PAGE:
Jane Austen was twenty when she met Tom Lefroy, a young man studying to become a barrister. The Lefroy family intervened and separated the pair. She never saw him again; however, in a letter to her sister, Austen related that she had had tea with one of his relatives, “and wanted desperately to ask about him, but could not bring herself to raise the subject.” In 1814, Austen replied to her niece’s request for advice regarding a possible suitor. “Anything is to be preferred,” she said, “or endured rather than marrying without affection.”
Rebecca Gratz was a visionary. She became the founder of the American-style “Hebrew school” and developed the prototype for many women’s charitable organizations. She died on August 27, 1869 in Philadelphia, Pennsylvania and was buried at Mikveh Israel Cemetery. Shortly after, her brother, Hyman founded and financed Gratz College, a teachers’ college in Philadelphia in her memory.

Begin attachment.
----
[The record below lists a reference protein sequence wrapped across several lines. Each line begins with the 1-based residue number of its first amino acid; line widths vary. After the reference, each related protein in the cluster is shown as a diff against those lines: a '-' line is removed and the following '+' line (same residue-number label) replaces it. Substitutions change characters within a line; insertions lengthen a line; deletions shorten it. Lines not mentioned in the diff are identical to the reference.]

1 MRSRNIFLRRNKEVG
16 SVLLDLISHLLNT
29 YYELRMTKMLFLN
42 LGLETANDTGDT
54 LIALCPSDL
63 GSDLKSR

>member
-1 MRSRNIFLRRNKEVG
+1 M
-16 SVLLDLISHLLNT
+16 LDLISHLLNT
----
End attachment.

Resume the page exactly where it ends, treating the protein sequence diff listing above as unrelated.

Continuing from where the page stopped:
Jane Austen was a visionary. Lauded as being the first woman to write great “comic” novels, she used humor to explore the individualism of women’s lives. Austen died on July 18, 1817. Her brother, Henry, saw to her burial at Winchester Cathedral. He arranged for the publication of Persuasion and Northanger Abbey and contributed a note, which for the first time, identified his sister as the author of the novels.
Rabbit Hole Number Four: I put it to you. Are these two ladies, one Anglican and one Jew, not the very personification of soul sisters?
The hosting, and attending, of morning calls, house parties, routs, balls and assemblies was imperative for those entering the upper echelons of society—think of Mr. Bingley and his sisters, who had so recently borne the “stench of trade.” How much more so for foreigners…